Throughout the novel I tried to capture the many different ways Berlin presented itself over the course of four seasons. Here is a sampling of some of the photos I took while living there. If you are interested in copying or using them, please have a look at the copyright notice.
Gallery 1: Berlin Moods
Every great city has its moods and Berlin is no exception. These photographs capture some of them.
Gallery 2: Friedrichstrasse
Friedrichstrasse, one of Berlin's historically most lively and colourful streets suffered terribly during the Second World War and the punishing decades of socialism afterwards. These photos portray some of the action to try to recover a little of the lost ground.
Gallery 3: Potsdamer Platz
From a cityscape perspective, no place in Berlin was as overwhelming after the Wall fell as Potsdamer and Leipzigerplatz. The engineering was spectacular — a haunting, ephemeral beauty of great machines busy building and creating. For some months Potsdamerplatz was made up of the deepest lakes in all of Brandenburg.
"What about Potsdamer Platz, a place one filled with throngs of people? Potsdamer Platz, the heart of Berlin before the bombs rained down. After the annihilation it was a collection of ghostly black and burned out shells. The little that remained after the war was dynamited away, the bricks recovered and recycled into utilitarian structures someplace else. Greatness reprocessed into dullness." (p. 116)
Gallery 4: Reichstag
The changing face of the Reichstag, "a place where German history was always ending, never beginning..." throughout the 1990's was fascinating. These photos were taken over a period of five years.
Gallery 5: Berlin Walks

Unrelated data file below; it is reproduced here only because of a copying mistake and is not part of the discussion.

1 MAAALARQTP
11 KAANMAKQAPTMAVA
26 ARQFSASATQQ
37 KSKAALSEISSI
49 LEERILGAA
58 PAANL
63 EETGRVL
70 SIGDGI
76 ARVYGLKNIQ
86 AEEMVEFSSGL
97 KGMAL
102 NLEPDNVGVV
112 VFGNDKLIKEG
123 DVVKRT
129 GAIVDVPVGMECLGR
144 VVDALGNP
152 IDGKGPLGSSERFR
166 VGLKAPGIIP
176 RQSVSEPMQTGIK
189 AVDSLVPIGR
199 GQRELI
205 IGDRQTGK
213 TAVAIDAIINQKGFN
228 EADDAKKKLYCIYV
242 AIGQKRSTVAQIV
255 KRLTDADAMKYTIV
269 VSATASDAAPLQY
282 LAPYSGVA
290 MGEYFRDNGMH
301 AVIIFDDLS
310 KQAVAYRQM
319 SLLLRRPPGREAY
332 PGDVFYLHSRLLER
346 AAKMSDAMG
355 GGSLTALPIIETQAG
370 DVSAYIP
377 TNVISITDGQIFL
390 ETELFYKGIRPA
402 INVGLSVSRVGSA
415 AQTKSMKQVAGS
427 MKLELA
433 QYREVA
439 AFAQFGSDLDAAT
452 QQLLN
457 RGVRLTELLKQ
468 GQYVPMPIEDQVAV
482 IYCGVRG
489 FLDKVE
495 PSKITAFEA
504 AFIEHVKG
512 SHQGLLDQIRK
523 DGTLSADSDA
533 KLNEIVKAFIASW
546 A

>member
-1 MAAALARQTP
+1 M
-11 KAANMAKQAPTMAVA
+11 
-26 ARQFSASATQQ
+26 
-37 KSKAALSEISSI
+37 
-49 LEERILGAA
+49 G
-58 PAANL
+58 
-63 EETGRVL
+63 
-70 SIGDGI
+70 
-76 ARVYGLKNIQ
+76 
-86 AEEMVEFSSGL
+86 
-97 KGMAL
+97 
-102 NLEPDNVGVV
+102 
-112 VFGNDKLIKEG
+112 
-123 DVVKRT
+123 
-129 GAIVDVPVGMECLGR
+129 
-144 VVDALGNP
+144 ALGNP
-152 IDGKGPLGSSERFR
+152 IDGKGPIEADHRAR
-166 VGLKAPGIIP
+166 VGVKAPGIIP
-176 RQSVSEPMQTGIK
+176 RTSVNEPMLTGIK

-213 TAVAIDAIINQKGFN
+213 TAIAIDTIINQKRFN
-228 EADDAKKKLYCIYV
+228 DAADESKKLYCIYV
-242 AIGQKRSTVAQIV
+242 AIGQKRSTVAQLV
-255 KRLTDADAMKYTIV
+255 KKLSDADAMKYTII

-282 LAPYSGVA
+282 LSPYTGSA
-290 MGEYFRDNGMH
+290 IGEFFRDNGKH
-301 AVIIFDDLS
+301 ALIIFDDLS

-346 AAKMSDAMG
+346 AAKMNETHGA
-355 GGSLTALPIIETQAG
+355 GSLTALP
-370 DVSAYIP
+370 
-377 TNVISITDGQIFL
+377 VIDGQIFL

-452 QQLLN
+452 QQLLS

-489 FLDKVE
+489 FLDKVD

Walking through Berlin's many different neighbourhoods requires stamina, but brings huge rewards. This very small sprinkling of photos provides a glimpse of what can be seen.
"Trekking through cemeteries he studied names on Jewish gravestones in one, and of Huguenots in another. He discovered the places of eternal rest of famous personalities ..." (p. 182)
Gallery 6: Berlin Wall
The Berlin Wall fascinated and horrified the world from 1961 to 1989, both as a symbol and as a terrifying and dangerous barrier. Have there ever been other "walls" in history which had its purpose — running through the centre and around part of a historically vibrant city so as to lock people out?
"Sealed in. Sealed out," she said with resignation. "Sealed off." (p. 79)
"The Wall ran into the river here and continued on the opposite side. At first, Easterners tried to swim out through the watery opening. Good shooting practice for Communist border patrols: a decent distance, a target that moves, though not too fast. On the south bank by the Reichstag the West kept score. Dozens of white crosses sprouted up." (p. 426)
Gallery 7: Berlin Political
The post Second World War powers (US, Soviet Union, UK and France) which decided Germany's future in 1945 maintained a strong and very visible presence in Berlin, which after the War was divided up into four sectors, until 1994. As part of their agreement with the two Germanies which had decided to reunify, the four powers departed Berlin (three from West Berlin, and Russia from East Berlin) in August and September 1994. Russia of course also had to get off German (NATO) soil. It became branded as the loser of the Cold War. Even so, the departure ceremony was dignified and honourable.
"The Russians are beginning to depart. Six hundred thousand of them. Imagine the logistics."
"One of the all-time great military retreats." (p. 469)
The opening up of East German government buildings, and their dismantling, was another dimension of Berlin which was powerfully symbolic of a political philosphy which failed miserably and was simply swept away. The demolition of the East German foreign ministry, a sad piece of socialist architecture, was carried out in a typically orderly and well-planned way. One could see irony in the fact that the DDR's foreign ministry still exists, but as recycled filler material underneath Germany's numerous fast, new autobahn's on which Porsches, Mercedes and BMWs easily exceed speeds of 200 km/h.
Gallery 9: Pierre Trudeau in Berlin
Pierre Trudeau does not figure in the novel, but he came to Berlin in 1994 and spent four days. It was a great privilege for me to spend the weekend showing him around.
June 28 reading and reception at the Ottawa residence of His Excellency, Matthias Hoepfner, Ambassador of the Federal Republic of Germany to Canada. These are photos taken at the event by Wolfgang Grambert.